Symbiodinium clades A and D differentially predispose Acropora cytherea to disease and Vibrio spp. colonization

Type Article
Date 2016-01
Language English
Author(s) Rouze Heloise1, 2, Lecellier Gael1, 2, 3, Saulnier Denis2, 4, Berteaux-Lecellier Veronique1, 2
Affiliation(s) 1 : USR3278 CRIOBE CNRS EPHE UPVD, BP 1013 Papetoai, Moorea 98729, Fr Polynesia.
2 : Lab Excellence CORAIL, 58 Ave Paul Alduy, F-66860 Perpignan, France.
3 : Univ Versailles St Quentin Yvelines, 55 Ave Paris, F-78035 Versailles, France.
4 : UMR241 EIO Ifremer ILM IRD UPF, BP 7004, Taravao 98719, Fr Polynesia.
Source Ecology And Evolution (2045-7758) (Wiley-blackwell), 2016-01 , Vol. 6 , N. 2 , P. 560-572
DOI 10.1002/ece3.1895
WOS© Times Cited 22
Note Table S1. Symbiodinium subclade identification on rDNA of some coral colonies surveyed through June 2011 to August 2012. Table S2. Aligned sequences haplotypes for variable positions within the 541 bp area of the 16 rDNA gene of Vibrio, with nucleotides differences indicated in bold underline. Table S3. Values of 28S copy number quantified by qPCR and expressed by the ratio of host/symbiont for each clade A, C and D associated with A. cytherea surveyed between June 2011 and August 2012.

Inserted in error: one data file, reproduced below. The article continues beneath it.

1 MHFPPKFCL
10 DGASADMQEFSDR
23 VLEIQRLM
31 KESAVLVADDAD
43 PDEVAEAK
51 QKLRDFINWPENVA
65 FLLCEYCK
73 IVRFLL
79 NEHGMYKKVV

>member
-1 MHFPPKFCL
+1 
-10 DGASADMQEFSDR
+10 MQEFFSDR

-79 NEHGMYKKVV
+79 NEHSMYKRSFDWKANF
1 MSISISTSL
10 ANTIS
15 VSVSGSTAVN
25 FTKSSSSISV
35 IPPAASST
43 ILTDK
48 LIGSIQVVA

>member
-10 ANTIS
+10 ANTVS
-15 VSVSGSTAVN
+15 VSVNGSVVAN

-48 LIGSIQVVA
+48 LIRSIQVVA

Keyword(s) Coral disease, dynamic, resistance, Symbiodinium assemblages, Vibrio
Abstract Coral disease outbreaks have increased over the last three decades, but their causal agents remain mostly unclear (e.g., bacteria, viruses, fungi, protists). This study details a 14-month-long survey of coral colonies in which observations of the development of disease was observed in nearly half of the sampled colonies. A bimonthly qPCR method was used to quantitatively and qualitatively evaluate Symbiodinium assemblages of tagged colonies, and to detect the presence of Vibrio spp. Firstly, our data showed that predisposition to disease development in general, and, more specifically, infection by Vibrio spp. in Acropora cytherea depended on which clades of Symbiodinium were harbored. In both cases, harboring clade D rather than A was beneficial to the coral host. Secondly, the detection of Vibrio spp. in only colonies that developed disease strongly suggests opportunistic traits of the bacteria. Finally, even if sporadic cases of switching and probably shuffling were observed, this long-term survey does not suggest specific-clade recruitment in response to stressors. Altogether, our results demonstrate that the fitness of the coral holobiont depends on its initial consortium of Symbiodinium, which is distinct among colonies, rather than a temporary adaptation achieved through acquiring different Symbiodinium clades.
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